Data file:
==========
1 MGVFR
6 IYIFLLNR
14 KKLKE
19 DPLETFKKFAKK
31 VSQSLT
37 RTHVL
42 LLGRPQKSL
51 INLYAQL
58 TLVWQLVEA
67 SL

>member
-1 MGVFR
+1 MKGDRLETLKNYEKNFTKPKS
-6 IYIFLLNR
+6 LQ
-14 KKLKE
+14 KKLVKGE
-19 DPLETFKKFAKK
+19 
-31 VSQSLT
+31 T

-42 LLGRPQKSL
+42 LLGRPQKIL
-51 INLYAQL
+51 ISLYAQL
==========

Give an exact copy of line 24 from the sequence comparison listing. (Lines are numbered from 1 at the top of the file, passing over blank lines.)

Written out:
-51 INLYAQL